At the Biovision Farmer Communication Programme, we bridge the gap between research and application by packaging researched information into languages and formats accessible and easy to understand by different segments of people. The gap between research and application has been attributed research findings being presented in languages and formats hard to comprehend and thus apply by the intended beneficiaries. To this effect, farmers, who are the main target by researchers, have been left to their own means. They now rely on their indigenous technologies and innovations to tackle their challenges as farmers.
Even though indigenous knowledge has been viewed as backward and its users regarded as passive recipients of civilization, this knowledge has proved useful. In this context, indigenous knowledge is an emerging area of study that focuses on the ways of knowing, seeing, and thinking that are passed down orally from generation to generation. These ways of understanding reflect thousands of years of experimentation and innovation in topics like agriculture, animal husbandry, child rearing practices, education systems, medicine, and natural resource management—among many other categories.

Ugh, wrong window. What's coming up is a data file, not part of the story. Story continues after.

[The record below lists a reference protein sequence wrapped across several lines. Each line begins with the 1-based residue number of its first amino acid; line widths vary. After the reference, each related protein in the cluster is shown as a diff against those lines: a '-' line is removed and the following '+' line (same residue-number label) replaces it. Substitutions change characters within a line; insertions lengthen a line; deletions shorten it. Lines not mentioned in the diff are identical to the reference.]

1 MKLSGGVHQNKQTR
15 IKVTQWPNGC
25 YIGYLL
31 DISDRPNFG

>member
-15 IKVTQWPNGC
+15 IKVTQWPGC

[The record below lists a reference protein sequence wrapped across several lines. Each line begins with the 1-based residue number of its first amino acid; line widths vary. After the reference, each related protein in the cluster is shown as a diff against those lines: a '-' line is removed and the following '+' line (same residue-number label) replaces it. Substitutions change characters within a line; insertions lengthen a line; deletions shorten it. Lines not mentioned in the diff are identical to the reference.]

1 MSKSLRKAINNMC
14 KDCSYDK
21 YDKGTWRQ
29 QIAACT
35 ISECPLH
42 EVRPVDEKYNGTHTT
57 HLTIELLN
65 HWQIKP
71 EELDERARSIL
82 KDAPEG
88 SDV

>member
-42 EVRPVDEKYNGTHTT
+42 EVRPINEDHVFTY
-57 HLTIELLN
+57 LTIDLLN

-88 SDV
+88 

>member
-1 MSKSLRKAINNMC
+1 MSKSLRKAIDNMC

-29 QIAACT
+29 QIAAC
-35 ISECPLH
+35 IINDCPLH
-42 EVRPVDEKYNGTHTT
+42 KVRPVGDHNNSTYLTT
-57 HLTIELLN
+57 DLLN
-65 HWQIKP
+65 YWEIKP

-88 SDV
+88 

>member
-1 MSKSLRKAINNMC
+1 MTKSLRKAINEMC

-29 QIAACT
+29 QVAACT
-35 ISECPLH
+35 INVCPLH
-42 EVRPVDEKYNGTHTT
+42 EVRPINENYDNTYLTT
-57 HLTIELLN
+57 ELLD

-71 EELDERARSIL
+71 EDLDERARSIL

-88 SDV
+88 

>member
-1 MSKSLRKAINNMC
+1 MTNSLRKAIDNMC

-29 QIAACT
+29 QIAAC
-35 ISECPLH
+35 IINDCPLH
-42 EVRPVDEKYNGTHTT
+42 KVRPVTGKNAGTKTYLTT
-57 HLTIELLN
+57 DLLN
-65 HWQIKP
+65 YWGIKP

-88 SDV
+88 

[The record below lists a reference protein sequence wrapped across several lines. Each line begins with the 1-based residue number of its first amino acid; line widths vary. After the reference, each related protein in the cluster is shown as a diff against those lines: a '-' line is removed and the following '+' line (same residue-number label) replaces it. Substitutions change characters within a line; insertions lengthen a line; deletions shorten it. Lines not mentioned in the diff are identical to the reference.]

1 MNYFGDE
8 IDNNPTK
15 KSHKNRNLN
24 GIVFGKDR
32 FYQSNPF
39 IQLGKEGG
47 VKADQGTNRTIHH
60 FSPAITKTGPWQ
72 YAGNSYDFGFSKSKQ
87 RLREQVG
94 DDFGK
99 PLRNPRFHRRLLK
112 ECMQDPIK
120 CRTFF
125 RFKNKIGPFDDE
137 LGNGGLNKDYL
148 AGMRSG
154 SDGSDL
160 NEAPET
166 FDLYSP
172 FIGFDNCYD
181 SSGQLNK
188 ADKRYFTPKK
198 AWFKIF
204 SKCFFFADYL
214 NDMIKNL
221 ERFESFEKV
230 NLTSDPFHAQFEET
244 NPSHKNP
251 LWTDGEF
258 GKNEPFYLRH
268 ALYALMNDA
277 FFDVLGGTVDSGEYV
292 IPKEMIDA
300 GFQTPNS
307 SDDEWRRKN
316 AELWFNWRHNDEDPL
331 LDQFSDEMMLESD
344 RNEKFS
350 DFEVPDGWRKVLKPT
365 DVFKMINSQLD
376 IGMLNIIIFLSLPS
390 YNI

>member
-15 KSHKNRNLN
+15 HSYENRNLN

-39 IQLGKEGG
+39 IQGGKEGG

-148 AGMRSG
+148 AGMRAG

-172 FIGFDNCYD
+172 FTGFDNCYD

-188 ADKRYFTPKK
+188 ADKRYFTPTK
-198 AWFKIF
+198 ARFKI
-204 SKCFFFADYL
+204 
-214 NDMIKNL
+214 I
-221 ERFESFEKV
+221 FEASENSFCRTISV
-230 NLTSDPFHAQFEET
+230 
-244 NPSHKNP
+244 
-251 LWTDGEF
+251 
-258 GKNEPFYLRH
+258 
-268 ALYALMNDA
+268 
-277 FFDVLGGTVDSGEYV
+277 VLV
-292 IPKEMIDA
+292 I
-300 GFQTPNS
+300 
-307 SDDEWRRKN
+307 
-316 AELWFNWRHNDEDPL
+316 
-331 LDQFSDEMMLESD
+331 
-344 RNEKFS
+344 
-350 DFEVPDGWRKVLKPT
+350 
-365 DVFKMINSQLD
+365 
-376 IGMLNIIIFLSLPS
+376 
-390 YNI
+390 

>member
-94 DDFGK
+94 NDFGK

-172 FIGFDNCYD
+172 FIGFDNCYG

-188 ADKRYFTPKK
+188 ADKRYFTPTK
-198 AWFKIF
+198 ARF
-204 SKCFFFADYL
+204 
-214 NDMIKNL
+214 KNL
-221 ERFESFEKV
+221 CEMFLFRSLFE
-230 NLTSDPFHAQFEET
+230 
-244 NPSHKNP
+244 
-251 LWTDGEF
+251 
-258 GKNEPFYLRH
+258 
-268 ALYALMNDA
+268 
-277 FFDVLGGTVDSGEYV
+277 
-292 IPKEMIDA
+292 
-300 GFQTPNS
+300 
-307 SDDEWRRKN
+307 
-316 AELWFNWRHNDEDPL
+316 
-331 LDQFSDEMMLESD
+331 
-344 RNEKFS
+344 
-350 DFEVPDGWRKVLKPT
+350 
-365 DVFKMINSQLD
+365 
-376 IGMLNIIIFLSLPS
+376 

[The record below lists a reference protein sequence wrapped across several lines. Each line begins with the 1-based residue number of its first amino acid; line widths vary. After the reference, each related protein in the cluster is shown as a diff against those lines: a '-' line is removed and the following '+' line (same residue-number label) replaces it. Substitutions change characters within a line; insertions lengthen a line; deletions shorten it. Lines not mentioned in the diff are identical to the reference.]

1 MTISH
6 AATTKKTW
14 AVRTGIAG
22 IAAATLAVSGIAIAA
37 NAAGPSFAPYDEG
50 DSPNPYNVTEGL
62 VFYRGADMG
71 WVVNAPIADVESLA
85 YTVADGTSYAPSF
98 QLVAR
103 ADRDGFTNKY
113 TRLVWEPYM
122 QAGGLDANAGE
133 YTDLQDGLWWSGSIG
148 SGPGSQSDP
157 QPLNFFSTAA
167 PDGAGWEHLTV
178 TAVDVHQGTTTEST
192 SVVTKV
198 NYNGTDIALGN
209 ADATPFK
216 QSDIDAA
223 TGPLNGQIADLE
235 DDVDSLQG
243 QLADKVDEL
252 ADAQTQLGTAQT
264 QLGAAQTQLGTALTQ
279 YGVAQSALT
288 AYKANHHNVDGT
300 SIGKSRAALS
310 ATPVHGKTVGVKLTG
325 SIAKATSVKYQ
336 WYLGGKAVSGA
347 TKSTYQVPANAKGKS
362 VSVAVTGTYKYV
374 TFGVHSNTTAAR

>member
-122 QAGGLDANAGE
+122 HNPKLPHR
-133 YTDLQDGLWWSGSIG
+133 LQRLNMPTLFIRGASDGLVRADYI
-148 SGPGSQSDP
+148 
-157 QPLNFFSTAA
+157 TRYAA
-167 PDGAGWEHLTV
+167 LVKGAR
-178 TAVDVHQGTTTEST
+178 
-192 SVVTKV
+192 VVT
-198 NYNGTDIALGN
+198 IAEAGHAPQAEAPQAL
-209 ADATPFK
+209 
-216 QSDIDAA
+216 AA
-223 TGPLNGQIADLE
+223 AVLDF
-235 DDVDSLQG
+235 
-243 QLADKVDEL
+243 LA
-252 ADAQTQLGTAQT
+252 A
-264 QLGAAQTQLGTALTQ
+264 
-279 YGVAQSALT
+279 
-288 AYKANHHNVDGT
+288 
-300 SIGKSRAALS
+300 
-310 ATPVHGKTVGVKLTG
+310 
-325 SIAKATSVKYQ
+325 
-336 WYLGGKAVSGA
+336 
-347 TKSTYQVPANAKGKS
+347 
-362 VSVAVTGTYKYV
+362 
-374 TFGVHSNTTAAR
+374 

However, indigenous knowledge is under threat dying into oblivion. Its perpetuation is largely dependent on the limited people’s power to remember and teach younger, upcoming adults from one generation to another. It is on this basis that there is need for concerted efforts in conserving such invaluable knowledge which has been in use since the times of our great great grandfathers.
Through its participatory video production project, FCP is working with the knowledgeable traditional teachers to document these technologies to ensure that they are accessible to the future generations. Indigenous knowledge complements science.